Thursday, December 8, 2011
The Coziness of Quilts
While cleaning out the family farm, we found a small pieced quilt top in browns. It is less than a twin bed size, maybe slightly more than a lap robe. I love quilts but do not have the patience to sew them. I grew up under a ton of quilts. I remember being so small that when I would wake from a childhood nap and before I got up, tracing the shapes of the piece work. I especially remember a quilt with faceless little girls wearing sun bonnets. I also recall recognizing certain fabrics that I had worn once in handmade dresses or seen in garments my grandmother wore. I felt wrapped in love under those quilts.
Years ago, I acquired a flower garden quilt top pieced by my great-grandmother in Oklahoma. A local woman quilted the work for me, and while it was expensive, I thought the results worth it. The lady said she had always wanted to quilt a flower garden, but she would never do it again due to the work involved. The quilt was not perfect. My great-grandmother left one place irregular because she believed bad spirits would be trapped in a perfect work. So an irregular place was left to let the bad spirits go free.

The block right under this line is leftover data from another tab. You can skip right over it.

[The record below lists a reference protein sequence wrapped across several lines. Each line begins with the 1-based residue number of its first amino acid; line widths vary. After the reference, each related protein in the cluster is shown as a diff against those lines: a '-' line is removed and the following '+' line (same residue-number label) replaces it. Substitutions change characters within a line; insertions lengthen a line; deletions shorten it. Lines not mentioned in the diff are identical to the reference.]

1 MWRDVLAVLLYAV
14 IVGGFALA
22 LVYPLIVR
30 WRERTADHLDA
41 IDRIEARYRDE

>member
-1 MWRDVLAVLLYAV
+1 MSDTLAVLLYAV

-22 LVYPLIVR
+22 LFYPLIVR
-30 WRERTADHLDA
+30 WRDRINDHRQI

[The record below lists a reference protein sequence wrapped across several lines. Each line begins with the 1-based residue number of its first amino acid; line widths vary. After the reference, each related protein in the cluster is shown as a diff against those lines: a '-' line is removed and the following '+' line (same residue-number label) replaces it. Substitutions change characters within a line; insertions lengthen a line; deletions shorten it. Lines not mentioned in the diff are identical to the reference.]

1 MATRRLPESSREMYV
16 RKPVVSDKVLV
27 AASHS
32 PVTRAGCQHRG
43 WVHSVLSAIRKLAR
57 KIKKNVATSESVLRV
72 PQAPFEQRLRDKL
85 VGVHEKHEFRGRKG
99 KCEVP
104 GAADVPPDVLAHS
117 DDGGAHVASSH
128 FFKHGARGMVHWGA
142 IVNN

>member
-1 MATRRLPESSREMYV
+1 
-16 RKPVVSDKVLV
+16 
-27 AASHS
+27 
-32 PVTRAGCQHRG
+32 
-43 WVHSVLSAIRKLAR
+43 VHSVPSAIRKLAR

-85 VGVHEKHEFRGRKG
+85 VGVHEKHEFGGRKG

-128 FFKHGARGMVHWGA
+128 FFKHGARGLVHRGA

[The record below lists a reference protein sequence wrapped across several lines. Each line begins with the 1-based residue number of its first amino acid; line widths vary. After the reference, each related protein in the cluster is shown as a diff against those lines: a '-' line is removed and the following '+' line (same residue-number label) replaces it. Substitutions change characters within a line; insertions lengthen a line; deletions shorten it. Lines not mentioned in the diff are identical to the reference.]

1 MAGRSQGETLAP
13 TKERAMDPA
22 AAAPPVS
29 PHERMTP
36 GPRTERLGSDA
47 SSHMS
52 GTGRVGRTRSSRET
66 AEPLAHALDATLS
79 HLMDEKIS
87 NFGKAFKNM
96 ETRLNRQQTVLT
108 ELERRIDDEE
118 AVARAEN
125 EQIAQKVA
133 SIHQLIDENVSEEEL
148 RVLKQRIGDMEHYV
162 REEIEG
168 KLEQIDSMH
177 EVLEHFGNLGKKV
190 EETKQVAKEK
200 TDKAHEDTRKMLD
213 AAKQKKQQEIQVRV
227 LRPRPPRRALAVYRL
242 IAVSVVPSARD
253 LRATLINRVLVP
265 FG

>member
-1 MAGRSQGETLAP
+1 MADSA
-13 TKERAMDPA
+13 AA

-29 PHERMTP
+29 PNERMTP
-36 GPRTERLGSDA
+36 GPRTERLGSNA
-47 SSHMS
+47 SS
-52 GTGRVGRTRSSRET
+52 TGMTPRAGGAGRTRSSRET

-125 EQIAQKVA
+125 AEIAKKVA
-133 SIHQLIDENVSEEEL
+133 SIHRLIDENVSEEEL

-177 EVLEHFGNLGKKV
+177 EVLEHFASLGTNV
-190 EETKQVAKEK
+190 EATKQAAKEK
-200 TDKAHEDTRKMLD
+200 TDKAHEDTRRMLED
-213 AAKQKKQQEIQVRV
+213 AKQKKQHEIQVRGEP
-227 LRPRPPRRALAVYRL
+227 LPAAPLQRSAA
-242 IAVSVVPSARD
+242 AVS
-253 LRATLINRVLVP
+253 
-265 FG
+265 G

I read how quilt patterns were used in the Underground Railroad to direct escaping slaves to freedom. Quilts would be hung on porch rails or fences with certain patterns like flying geese pointing in a certain direction for the slaves to traqvel. Other patterns warned of unsafe situations so slaves could tell from a distance whether to hide or advance. What a wonderful piece of folklore.
Many people hang quilts or fold them on shelves while never considering actually using them. What a waste, although using them will eventually wear them out I suppose. But somehow the warmth of those covers, being cradled in hand sewn stitches, is somehow just more soothing than dreaming under microfibers!